December 13, 2014

Make Your Own Bookish Christmas Tree Ornaments with Litha of Victorian Soul Critiques

Every year when the holiday decorations go up for sale in stores, I often look for bookish ornaments but rarely find them. If I do find them, they often don't match the ornaments I already own- my holiday theme is blue and silver decorations only for my white Christmas tree. Beyond that, the ones you buy in stores are impersonal, and tell little about you besides your color preferences (and if you're lucky, your interest in books).

As an experienced crafter, I've made a multitude of personalized ornaments, so I knew there had to be a way to show my love of books on a Christmas tree without getting hokey. A book lover loves to share about their favorite books, but how could I do that without going to the trouble of recreating book covers and messing up my color scheme?

Book quotes.

And also, reserving the right to brag about our bookish accomplishments as the year ends. (More on that later.)

Book Quote Ornaments:

 -Decorative Scrapbook Paper (12 inches X 12 inches, mine is glittery)
  (You can make roughly 24 ornaments with one sheet, so don't buy a lot.)
 -A Ruler
 -A Spool of Decorative Ribbon (preferably thin, roughly 9 inches per ornament)
 -A Pencil and Pen
 -A Hole Punch
 -A Pair of Scissors
 -A List of Your Favorite Book Quotes (or religious verses, inspirational quotes, or movie lines)

Optional Supplies:
 -Break Apart Plastic Ornament Globes (available in craft stores) Used for Method #3
  (The glass kind would be difficult to work with for this project, given they can't open up)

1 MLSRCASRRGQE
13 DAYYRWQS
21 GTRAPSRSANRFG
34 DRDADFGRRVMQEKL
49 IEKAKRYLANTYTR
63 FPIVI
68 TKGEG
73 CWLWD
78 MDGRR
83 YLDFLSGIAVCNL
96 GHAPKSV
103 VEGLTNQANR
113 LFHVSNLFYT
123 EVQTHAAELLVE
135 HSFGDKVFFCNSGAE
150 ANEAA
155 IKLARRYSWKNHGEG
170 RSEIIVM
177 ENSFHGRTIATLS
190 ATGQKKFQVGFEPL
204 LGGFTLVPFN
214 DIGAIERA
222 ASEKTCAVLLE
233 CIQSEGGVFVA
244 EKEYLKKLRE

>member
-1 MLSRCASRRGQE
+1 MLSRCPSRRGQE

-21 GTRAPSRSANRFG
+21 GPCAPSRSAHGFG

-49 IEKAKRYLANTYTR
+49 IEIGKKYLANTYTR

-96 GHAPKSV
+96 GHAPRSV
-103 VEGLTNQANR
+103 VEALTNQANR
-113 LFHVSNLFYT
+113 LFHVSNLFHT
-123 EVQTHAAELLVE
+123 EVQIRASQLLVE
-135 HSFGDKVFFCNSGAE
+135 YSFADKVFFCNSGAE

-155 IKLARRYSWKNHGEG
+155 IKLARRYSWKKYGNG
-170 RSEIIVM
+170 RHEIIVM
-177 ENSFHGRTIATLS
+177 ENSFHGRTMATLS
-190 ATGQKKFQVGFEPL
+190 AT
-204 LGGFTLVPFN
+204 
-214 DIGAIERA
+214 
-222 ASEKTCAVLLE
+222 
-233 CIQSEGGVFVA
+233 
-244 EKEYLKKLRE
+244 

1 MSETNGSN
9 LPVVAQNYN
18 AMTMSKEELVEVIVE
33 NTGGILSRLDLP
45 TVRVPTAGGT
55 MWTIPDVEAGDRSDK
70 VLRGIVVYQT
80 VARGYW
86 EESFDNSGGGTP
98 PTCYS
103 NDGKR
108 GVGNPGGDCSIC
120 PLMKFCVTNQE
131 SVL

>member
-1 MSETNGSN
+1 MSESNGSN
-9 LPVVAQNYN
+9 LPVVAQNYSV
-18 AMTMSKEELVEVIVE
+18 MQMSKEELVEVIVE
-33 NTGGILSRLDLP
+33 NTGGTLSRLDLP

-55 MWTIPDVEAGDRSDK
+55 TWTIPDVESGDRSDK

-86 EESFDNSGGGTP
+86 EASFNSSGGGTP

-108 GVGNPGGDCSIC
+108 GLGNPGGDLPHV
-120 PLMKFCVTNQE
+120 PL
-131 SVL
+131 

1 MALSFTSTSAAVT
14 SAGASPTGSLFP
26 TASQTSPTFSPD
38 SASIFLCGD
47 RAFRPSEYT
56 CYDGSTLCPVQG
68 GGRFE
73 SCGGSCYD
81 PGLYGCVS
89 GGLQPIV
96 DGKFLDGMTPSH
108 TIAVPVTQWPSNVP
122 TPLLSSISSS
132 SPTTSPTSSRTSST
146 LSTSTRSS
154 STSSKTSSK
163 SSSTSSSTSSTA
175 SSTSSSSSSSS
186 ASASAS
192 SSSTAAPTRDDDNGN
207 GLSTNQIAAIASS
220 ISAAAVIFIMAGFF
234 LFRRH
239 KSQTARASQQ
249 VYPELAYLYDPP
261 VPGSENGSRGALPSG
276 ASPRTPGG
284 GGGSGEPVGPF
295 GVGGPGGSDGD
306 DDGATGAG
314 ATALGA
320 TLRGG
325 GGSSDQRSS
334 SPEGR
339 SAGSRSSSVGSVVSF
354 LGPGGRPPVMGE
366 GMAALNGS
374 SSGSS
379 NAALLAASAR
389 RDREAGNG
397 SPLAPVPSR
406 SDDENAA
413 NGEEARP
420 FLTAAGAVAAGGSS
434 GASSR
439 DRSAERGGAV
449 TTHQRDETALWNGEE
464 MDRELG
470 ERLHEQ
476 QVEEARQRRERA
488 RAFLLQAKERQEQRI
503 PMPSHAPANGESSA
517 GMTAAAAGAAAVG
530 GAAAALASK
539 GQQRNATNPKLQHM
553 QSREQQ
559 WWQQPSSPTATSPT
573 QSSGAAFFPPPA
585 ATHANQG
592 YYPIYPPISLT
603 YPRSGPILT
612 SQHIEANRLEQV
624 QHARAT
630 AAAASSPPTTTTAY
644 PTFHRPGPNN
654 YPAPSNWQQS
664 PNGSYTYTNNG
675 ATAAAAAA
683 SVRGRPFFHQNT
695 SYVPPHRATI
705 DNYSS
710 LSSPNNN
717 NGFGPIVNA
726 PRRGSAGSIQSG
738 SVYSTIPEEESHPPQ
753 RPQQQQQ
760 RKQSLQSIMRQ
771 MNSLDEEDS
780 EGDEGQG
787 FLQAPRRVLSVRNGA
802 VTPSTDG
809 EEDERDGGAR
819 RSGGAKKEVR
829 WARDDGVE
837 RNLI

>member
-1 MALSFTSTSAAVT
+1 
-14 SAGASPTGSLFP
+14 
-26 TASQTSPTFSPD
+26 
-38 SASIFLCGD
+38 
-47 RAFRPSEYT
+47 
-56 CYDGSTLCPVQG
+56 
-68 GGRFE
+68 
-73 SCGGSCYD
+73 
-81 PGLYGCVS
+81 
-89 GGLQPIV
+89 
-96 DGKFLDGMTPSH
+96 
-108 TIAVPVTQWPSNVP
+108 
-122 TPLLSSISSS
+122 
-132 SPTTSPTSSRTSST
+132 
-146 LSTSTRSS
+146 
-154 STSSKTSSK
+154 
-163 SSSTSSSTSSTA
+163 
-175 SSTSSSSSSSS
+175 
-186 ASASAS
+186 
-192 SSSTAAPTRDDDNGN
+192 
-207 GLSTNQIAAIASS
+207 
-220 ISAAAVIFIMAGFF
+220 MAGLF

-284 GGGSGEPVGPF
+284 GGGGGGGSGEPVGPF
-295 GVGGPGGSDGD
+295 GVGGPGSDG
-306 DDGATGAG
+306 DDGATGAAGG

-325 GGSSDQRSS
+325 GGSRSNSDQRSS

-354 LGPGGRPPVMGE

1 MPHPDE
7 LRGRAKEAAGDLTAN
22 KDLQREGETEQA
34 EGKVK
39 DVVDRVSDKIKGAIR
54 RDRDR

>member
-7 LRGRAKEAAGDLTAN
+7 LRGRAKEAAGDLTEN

-A Computer and Printer (instead of hand-writing out the book quotes)
 -Rubber Cement (or similar glue that holds well and that doesn't warp or bleed paper)

If you choose to handwrite your book quotes, make sure to do a test run on regular paper. If you're using a printer, print out the quotes. For long quotes I suggest small font (12 or 14), but for short quotes you can use size 16 font. It should be mentioned that depending on the font family, the sizes may change, so experimentation is in order.

Method #1: The One-Sided Book Quotesicle

With a pencil, make tick marks every half inch (1.27 cm) on the left and right sides of the blank side of the scrapbook paper.

Then use the ruler and a pencil to make a lines straight across, from left tick mark to right tick mark. If they end up wonky, you can always erase and start again.

Use scissors to cut along the line, and punch a hole in the top of the paper strip with your hole puncher. Cut a piece of ribbon (I used roughly 9 inches per ornament) and string it through the hole, knotting it near the top. Either write your quote on the strip or glue on one you printed out. Tada! A one-sided book quotesicle ornament!

Method #2: The Two-Sided Book Quotesicle

This is for those who like the look of decorative paper on both sides of their ornament, and also a substantially shortened Book Quotesicle (12 inches long vs. 6 inches). This is better for shorter quotes, as you lose some of the room for words where the ribbon hole is.

After cutting out a 12-inch X .5-inch strip, fold it in half, blank side in, decorative side out. Near the folded part, use the hole punch to make a hole for the ribbon. Fold back the scrapbook strip of paper near the top, where the ribbon hole is:

If you're writing out your quotes, you can simply skip the area where the fold covers. For printed quotes, fold the quote in half, printed side in, and glue it within the folded, non-hole-punched areas. What you end up with is seen above at the end of Method #1, alongside the printed-side up one-sided book quotesicle.